2 important things savvy investors should know about Upstart
Reachedit’s ( UPST -10.12% ) life as a public entity got off to a good start with a successful initial public offering in December 2020. Priced at $20 when it went public, the stock has increased fivefold to $100 per share over the next few month and by mid-October 2021 it was over $400 per share. Since then, the stock price has corrected 71% amid the sell-off in tech stocks. Despite the price correction, the stock is still up more than 500% from its IPO price.
As Upstart’s stock corrects, investors who missed the boat earlier may be eager to jump on board. But before rushing to stock up on that stock, they must first know two crucial things about the company.
1. Upstart has an AI-powered money-generating machine
Upstart is an AI-powered lending platform that lets consumers get credit based on more than just a FICO score. The tech company aims to make credit more accessible to a wider range of borrowers and reduce operating costs for the banks it partners with. While it started out offering unsecured personal loans, it has since added car loans to its offerings.
Upstart’s value proposition is simple. For consumers, it leverages its all-digital, AI-powered lending platform to improve loan approval rates, lower interest rate, and improve customer experience. As for banking partners, the technology company helps them automate the lending process, reduce fraud, and cost-effectively issue loans to more customers.
A typical loan application with Upstart works like this: After a customer applies for a loan on its website, the fintech company will use its AI algorithms to analyze the application, then match borrowers with its banking partners. The bank will also evaluate the application and decide whether or not to approve the loan largely on Upstart’s recommendation. The process happens almost instantly thanks to Upstart’s automated lending platform. If approved, the loan will either remain on the bank’s balance sheet (21% of loans issued in 2020) or sold to institutional investors (77% of loans issued in 2020).
As for Upstart, it receives a commission for each loan taken out through its platform. Referral, loan origination, and loan servicing are the three parts included in these fees, accounting for 58%, 29%, and 12%, respectively, of the company’s $229 million fee revenue in 2020. Upstart also generated $5 million in interest income in 2020.
2. Upstart has bright prospects
Upstart has grown rapidly over the past few years. Between 2017 and 2021, the lending platform increased its revenue nearly 15 times to $849 million. While impressive, the performance is only an indication of what fintech could achieve in the long run.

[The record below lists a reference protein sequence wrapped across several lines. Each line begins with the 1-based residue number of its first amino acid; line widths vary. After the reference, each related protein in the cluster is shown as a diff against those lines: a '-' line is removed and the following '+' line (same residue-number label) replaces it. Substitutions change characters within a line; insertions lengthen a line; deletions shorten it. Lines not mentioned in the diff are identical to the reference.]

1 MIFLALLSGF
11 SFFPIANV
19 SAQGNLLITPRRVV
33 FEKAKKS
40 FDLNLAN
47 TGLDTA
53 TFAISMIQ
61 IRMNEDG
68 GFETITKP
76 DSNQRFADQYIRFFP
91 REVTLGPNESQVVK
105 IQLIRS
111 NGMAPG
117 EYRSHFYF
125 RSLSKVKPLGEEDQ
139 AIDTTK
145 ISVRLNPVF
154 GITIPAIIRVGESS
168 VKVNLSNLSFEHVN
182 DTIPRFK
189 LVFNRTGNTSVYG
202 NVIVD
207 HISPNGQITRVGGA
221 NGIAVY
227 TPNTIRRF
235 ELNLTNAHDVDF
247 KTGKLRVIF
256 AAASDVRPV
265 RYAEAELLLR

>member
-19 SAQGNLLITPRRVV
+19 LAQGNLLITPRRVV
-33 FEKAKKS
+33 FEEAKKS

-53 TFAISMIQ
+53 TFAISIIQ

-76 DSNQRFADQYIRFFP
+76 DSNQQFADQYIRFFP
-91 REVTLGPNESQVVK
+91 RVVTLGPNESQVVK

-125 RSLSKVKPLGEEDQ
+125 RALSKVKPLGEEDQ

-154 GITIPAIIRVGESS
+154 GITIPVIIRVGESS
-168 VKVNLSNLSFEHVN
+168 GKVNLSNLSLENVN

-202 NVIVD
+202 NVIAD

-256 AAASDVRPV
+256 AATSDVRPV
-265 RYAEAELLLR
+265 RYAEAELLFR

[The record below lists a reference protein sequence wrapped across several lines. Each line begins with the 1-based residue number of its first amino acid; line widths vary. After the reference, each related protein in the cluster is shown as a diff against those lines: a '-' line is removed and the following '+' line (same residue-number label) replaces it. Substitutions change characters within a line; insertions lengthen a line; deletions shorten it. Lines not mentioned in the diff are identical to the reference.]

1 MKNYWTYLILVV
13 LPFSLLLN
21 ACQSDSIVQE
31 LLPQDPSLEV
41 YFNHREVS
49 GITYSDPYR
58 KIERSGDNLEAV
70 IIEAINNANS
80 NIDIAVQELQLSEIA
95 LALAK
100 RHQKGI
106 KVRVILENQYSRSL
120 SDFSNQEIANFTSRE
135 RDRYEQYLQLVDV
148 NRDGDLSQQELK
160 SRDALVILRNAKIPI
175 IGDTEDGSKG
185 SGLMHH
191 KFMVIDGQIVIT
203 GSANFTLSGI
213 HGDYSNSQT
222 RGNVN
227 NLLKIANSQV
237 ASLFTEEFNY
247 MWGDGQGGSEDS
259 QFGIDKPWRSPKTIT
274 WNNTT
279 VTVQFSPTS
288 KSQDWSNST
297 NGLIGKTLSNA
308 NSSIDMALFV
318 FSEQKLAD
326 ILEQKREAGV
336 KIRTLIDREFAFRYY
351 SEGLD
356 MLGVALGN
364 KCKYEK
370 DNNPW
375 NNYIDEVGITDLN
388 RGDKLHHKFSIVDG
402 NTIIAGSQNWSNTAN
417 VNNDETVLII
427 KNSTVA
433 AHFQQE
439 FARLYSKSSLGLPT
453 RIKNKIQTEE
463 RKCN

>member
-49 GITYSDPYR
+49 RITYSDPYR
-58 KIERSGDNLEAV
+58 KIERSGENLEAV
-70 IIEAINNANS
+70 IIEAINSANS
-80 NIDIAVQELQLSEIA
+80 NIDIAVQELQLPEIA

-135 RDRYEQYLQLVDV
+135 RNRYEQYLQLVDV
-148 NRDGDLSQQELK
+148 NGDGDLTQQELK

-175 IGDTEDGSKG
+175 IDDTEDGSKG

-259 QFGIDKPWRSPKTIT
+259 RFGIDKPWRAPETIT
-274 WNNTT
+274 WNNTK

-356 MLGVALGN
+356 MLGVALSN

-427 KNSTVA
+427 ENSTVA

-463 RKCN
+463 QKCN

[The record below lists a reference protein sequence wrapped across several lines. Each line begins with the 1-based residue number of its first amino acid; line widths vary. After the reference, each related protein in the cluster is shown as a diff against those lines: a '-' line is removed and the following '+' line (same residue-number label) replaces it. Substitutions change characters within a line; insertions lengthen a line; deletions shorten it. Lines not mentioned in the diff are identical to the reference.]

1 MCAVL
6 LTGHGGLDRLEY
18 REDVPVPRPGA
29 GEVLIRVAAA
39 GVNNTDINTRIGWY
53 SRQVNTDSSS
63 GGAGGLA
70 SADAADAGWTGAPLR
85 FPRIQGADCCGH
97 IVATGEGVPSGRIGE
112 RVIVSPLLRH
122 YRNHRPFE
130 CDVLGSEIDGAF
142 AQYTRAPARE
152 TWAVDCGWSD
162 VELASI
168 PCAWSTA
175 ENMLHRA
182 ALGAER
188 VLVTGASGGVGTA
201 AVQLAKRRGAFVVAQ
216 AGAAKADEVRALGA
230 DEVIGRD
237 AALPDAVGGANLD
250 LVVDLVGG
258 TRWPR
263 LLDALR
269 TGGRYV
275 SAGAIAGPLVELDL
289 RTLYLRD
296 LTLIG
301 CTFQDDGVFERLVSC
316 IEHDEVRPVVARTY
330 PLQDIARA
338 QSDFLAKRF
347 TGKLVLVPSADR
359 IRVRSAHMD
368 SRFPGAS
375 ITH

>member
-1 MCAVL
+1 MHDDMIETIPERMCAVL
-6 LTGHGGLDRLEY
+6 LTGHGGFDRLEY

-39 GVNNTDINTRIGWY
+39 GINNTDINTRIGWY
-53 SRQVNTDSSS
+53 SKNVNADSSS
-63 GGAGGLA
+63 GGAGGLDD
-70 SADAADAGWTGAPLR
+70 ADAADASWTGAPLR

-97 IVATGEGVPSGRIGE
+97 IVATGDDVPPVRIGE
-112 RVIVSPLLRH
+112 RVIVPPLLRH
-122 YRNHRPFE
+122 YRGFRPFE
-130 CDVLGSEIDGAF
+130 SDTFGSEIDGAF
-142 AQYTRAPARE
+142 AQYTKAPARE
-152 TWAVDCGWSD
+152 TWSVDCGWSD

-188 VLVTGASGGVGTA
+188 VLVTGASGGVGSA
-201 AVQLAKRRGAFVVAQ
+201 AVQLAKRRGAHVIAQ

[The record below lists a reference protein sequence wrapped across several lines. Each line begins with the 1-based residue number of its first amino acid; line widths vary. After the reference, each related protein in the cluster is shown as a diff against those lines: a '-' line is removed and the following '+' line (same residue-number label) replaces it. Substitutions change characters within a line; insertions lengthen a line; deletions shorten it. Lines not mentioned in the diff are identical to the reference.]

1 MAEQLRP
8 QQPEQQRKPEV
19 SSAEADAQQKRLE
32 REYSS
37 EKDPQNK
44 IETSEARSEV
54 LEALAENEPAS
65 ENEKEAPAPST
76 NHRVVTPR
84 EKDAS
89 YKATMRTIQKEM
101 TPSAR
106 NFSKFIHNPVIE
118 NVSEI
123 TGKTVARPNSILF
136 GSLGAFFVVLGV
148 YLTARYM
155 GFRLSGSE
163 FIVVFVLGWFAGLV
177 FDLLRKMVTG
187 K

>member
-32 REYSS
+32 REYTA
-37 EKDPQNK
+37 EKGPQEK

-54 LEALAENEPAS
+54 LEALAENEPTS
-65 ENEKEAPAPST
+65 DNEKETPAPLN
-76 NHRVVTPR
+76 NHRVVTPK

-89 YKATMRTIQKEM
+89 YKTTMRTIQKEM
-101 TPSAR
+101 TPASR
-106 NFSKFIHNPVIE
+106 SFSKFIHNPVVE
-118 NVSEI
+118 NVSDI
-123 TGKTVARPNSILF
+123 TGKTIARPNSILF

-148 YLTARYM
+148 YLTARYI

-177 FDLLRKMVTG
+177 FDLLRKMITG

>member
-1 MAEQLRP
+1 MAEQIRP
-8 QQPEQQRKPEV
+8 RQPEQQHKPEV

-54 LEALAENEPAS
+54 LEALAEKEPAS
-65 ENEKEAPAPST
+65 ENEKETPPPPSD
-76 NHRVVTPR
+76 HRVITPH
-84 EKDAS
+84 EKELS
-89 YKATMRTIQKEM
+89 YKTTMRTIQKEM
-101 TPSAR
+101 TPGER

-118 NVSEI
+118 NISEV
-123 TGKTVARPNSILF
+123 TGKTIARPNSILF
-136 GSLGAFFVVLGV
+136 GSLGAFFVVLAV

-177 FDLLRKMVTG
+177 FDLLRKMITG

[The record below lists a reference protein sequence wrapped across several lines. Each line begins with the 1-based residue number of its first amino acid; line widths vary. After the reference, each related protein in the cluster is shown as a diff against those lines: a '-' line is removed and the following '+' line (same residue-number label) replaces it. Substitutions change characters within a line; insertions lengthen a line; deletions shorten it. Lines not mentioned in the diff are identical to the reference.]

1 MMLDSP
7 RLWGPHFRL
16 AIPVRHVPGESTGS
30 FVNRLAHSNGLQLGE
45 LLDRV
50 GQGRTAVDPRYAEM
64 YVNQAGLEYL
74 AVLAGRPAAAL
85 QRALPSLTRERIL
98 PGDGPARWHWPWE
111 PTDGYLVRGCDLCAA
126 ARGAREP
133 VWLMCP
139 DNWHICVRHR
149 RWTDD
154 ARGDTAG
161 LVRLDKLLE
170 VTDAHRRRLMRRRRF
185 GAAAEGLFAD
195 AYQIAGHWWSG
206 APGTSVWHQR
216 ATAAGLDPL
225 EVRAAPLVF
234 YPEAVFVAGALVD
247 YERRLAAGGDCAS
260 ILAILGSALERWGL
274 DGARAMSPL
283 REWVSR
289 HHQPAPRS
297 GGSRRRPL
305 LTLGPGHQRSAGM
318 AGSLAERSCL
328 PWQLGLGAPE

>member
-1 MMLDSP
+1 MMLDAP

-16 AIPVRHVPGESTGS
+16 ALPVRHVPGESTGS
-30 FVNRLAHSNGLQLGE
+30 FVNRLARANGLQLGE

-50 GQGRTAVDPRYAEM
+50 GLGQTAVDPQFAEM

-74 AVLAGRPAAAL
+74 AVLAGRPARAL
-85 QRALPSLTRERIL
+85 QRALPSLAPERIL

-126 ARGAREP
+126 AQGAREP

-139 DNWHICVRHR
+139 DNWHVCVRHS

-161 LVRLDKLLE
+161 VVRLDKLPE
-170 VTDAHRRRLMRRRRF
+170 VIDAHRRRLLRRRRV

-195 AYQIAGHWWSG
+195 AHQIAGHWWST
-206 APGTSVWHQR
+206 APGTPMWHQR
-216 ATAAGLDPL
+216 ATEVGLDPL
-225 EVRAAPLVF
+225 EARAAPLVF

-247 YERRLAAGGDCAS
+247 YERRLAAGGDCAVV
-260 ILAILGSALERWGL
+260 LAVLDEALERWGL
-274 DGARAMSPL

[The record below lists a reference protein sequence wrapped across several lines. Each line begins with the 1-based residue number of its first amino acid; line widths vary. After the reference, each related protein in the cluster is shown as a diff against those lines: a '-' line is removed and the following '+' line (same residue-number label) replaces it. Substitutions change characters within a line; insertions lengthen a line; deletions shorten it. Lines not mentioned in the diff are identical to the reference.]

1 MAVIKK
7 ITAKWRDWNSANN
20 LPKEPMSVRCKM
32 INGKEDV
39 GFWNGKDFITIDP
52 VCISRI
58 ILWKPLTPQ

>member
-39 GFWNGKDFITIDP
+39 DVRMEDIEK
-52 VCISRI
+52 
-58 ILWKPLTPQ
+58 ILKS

For starters, Upstart operates in a massive market – the Total Addressable Market (TAM) reaching $6 trillion. Its core markets (personal and auto loan markets) alone are worth more than $800 billion. By comparison, the tech company issued about $12 billion in loans in 2021, which is less than 2% of that $800 billion market.
Upstart is working hard to grow its market share. For example, the company is constantly improving its AI-based risk model as it processes more loans over time. An improved model in turn leads to higher approval rates and better loan offers. The improved model also allows Upstart to retarget consumers who have previously visited its site but were not eligible for a loan.
Upstart can increase its issued loans by reducing the cost of funding. This usually happens as banks become more comfortable with the platform model and increase their budget. This also happens when competition increases among banks operating on Upstart’s platform. According to the fintech’s internal data, customer conversion increases by 15% for every 1% drop in the interest rate.
Upstart can also leverage its existing model and technology in adjacent credit markets. An example of this is entering the auto loan market. Upstart is expected to enter new markets such as mortgages, credit card loans and others in the future. While there’s no guarantee it’ll be successful in penetrating new markets, Upstart clearly has plenty of opportunities to explore. More importantly, it doesn’t even need that many new markets to be a smash hit.
Is the stock a buy?
By now it’s obvious that Upstart has a lot to do. Not only does it offer many opportunities for growth, but the young company is also already profitable.
Still, the stock is not for the faint-hearted. One thing is that despite its recent price correction, Upstart’s stock is still trading at a sky-high price-earnings (PE) ratio of 74. Upstart’s efforts to grow and scale inevitably lead volatility for the stock, which is difficult for many investors to bear. But for savvy investors who can handle volatility and have a multi-year investment horizon, now may be a good time to start building a small position and building it over time.
This article represents the opinion of the author, who may disagree with the “official” recommendation position of a high-end advice service Motley Fool. We are heterogeneous! Challenging an investing thesis — even one of our own — helps us all think critically about investing and make decisions that help us become smarter, happier, and wealthier.